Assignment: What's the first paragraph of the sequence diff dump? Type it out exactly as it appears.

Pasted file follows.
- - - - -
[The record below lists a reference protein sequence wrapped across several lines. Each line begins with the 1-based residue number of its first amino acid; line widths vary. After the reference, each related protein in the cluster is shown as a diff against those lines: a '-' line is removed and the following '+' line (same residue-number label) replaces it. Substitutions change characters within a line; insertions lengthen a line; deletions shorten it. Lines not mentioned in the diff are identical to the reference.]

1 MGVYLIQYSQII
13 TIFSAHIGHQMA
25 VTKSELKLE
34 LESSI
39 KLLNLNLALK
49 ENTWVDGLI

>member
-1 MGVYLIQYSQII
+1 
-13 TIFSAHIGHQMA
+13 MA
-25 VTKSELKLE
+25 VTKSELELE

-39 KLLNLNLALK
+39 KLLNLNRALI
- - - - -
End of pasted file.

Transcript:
[The record below lists a reference protein sequence wrapped across several lines. Each line begins with the 1-based residue number of its first amino acid; line widths vary. After the reference, each related protein in the cluster is shown as a diff against those lines: a '-' line is removed and the following '+' line (same residue-number label) replaces it. Substitutions change characters within a line; insertions lengthen a line; deletions shorten it. Lines not mentioned in the diff are identical to the reference.]